More Preventive Care Lowers Cardiovascular Risk in CKD Patients

Among patients with chonic kidney disease (CKD), those receiving more recommended preventive care measures have lower rates of cardiovascular events and death, reports a study in the Journal of the American Society of Nephrology.

The analysis used three-year rolling cohorts of Medicare patients, including approximately 1.2 million patients per year. In year 1, CKD and diabetes status was assessed. Adherence to preventive health-care recommendations (based on Kidney Disease Outcomes Quality Initiative guidelines) was assessed in year 2 and atherosclerotic heart disease outcomes in year 3.

Eighty percent of CKD patients received at least two serum creatinine measurements, but only 11 percent underwent recommended parathyroid hormone testing. Cumulative incidence of any atherosclerotic heart disease event was 11 percent for patients without pre-existing cardiovascular disease and 25 percent for those with prevalent disease.

For most measures, meeting preventive care recommendations was linked to a lower risk of atherosclerotic heart disease outcomes the following year. Undergoing calcium-phosphorus assessment was associated with a 43 percent reduction in risk the following year. For patients undergoing influenza vaccination and two or more A1c measurements, risk decreased by 13 percent. The exception was serum creatinine measurement—patients undergoing two or more tests were at 13 percent higher risk the next year.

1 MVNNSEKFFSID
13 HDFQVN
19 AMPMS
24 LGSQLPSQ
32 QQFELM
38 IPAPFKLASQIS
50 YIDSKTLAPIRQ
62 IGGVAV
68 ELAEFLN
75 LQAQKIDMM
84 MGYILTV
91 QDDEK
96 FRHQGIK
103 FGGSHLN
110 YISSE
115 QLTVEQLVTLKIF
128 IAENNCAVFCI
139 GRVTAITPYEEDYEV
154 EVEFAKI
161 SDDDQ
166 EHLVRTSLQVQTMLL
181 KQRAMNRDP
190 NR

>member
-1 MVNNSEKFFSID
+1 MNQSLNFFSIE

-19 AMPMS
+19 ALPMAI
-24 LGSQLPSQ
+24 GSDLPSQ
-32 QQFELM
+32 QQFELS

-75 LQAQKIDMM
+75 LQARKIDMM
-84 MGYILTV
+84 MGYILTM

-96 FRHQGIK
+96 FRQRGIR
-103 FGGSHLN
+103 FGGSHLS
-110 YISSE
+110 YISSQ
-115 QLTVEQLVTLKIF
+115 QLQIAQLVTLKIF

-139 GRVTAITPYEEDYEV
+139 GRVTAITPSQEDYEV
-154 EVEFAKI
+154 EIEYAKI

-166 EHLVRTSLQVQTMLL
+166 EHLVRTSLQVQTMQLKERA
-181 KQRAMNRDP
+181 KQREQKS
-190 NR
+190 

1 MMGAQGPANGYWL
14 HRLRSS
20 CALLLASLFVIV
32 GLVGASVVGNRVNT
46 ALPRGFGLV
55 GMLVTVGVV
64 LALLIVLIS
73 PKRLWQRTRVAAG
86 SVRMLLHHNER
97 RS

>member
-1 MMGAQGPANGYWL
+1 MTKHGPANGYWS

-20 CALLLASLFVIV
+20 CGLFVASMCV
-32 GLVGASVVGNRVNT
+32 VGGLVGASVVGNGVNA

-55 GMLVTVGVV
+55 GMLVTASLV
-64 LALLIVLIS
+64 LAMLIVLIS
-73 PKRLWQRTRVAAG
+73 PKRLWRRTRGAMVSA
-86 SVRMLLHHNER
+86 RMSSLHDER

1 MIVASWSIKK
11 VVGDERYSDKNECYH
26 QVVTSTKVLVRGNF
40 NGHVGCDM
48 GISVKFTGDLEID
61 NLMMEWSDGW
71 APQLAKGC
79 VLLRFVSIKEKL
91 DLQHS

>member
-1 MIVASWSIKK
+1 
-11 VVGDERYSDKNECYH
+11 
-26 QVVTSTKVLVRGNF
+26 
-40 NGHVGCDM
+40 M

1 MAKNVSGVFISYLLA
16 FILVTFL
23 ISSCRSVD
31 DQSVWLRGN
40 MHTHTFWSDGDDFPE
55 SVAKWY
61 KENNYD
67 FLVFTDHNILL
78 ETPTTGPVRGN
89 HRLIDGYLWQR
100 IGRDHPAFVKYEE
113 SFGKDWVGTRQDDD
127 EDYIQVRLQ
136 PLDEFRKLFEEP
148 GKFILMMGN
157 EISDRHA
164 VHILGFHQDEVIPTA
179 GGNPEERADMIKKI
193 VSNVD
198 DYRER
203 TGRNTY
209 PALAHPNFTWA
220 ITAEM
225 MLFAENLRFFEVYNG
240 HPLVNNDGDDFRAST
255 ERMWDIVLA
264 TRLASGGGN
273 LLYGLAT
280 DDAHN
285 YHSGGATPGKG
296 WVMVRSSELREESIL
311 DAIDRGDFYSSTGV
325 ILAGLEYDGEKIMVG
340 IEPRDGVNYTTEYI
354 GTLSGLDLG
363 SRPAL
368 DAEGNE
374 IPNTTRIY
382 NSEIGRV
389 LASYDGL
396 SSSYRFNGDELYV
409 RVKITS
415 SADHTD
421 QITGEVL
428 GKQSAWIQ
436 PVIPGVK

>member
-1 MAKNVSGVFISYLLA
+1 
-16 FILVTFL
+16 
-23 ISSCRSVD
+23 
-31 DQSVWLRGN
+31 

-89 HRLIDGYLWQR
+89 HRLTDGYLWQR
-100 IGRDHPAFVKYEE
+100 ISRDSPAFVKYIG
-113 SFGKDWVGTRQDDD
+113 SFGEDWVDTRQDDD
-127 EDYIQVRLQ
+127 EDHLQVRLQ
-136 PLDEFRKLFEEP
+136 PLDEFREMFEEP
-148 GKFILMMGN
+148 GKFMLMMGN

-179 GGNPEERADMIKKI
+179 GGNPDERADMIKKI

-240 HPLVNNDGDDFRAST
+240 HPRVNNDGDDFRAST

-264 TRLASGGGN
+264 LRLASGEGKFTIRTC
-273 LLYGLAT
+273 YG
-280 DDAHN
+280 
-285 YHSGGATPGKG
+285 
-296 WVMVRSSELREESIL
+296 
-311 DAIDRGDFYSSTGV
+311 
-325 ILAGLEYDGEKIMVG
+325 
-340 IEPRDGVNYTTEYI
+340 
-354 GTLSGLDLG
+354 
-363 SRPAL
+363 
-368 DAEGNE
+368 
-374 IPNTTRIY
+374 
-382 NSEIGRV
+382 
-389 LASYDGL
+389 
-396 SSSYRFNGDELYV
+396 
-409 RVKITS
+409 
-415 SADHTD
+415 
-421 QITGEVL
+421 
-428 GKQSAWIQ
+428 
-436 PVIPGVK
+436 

The greater the number of preventive measures in patients with CKD, the lower the risk of atherosclerotic heart disease outcomes. In the full study sample, receiving most or all preventive measures would avoid about 75,000 events per year [Snyder JJ, Collins AJ: Association of preventive health care with atherosclerotic heart disease and all-cause mortality in CKD. J Am Soc Nephrol 2009; 20: 1614–1622].